In its supply and shipping activities, Rubis Énergie operates five proprietary vessels and a further nine time-charter vessels. Rubis Énergie also charters vessels for single voyages.
A major incident involving a vessel (fire, explosion, pollution, navigation accident), including those resulting from acts of piracy, whose probability of occurrence is low but whose impact would be potentially significant, could cause damage to people, the environment and/or property, as well as to the Group’s reputation. The liability of the Group, its Senior Managers or employees could be incurred.
The transportation of products to distribution sites or customers requires the circulation of numerous trucks liable to generate risks for people and the environment. The risk of accidents is heightened in certain areas (Africa, certain Caribbean Islands) due to the poor quality of road infrastructures, driving habits, distances traveled and/or the population density present on roads. The consequences of a road accident involving hazardous materials are generally limited in space, due to the small quantities transported, but could generate damage to people or the environment and/or damage to property and the Group’s reputation in the event of a serious incident such as the explosion of a vehicle, fire or spillage of a vehicle’s cargo.
In addition to compliance with the regulations applicable to international navigation (mainly the International Maritime Organization standards), the following measures are implemented:
|•||systematic vetting of chartered vessels by a specialized company, Rightship;|
|•||membership of Oil Spill Response Ltd, a company that can assist in the event of maritime pollution occurring during the loading/unloading of products in Rubis Énergie terminals;|
|•||as charterer or owner, Rubis Énergie insures its shipping risk with international P&I Clubs.|
In addition to the application of the regulations applicable to the transportation of hazardous merchandise, further measures are taken in order to prevent the risk of traffic accidents:
|•||driving training programs (defensive driving) in particular in countries where the risk is greatest; application of special instructions are also applied (for example the prohibition of driving at night);|
|•||truck fleet renewal programs and the installation of monitoring equipment for vehicles on the move, such as video surveillance and/or geolocation tracking.|
Rubis Énergie, and consequently Rubis SCA, is sensitive to cyclical and structural risk factors, due to its business segment and the countries in which it operates.
Description of the risk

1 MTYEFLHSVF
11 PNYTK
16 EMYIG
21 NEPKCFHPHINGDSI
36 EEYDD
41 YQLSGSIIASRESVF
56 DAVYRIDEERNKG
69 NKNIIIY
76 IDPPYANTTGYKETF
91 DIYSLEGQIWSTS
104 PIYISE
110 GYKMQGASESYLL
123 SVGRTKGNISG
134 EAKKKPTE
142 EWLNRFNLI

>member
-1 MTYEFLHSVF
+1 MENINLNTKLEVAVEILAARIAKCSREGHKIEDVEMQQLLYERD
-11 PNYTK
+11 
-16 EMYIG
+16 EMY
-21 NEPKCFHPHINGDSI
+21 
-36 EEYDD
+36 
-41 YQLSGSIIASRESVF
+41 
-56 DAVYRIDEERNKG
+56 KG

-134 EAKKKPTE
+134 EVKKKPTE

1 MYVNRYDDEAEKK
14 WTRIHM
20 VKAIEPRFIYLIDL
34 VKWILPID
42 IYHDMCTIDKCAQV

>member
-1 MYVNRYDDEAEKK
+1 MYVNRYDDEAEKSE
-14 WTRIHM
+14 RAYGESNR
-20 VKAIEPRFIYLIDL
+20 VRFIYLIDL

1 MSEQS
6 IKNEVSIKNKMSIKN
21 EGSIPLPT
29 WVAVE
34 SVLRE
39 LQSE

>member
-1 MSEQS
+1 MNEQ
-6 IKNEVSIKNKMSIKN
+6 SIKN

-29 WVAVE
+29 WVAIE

The occurrence of a serious health crisis or a pandemic can in the first place affect the health of employees and therefore their availability. It is also liable to lead governments to adopt measures restricting the movement of people and goods, or even lockdown measures in order to reduce the circulation of a serious contagious disease. Depending on their nature, scope and duration, these government measures may thus affect the distribution of petroleum products in a heterogeneous manner depending on the product markets and countries or regions. The distribution of fuels and liquefied gases, some of which meet basic needs (production of cold and heat, cooking, mobility for essential activities, etc.), is considered by governments as essential. While preserving the safety of employees and customers, the continuity of these activities must be ensured in order to meet these needs. As for the distribution of liquefied gases to the agrifood industry and the sales of bitumen (West Africa), these activities are generally less sensitive to the health context. However, sales of jet fuel to airlines may be more severely and durably affected in the event of restrictions on international mobility leading to a decline in tourism and aviation activities. Nevertheless, this activity only represented 2% of Rubis Énergie's total gross margin in final distribution for fiscal year 2020. In addition, the potential long-term shutdown of certain industries that are heavy consumers of LPG (particularly in southern Africa, Morocco and Madagascar for Rubis Énergie) in such a context may lead to a decline in volumes sold and thus impact the Group’s financial performance and cash flow. Lastly, the upheavals related to a major health crisis are also a breeding ground for greater political, economic or social instability, particularly in countries with weaker governance, in some of which the Group operates.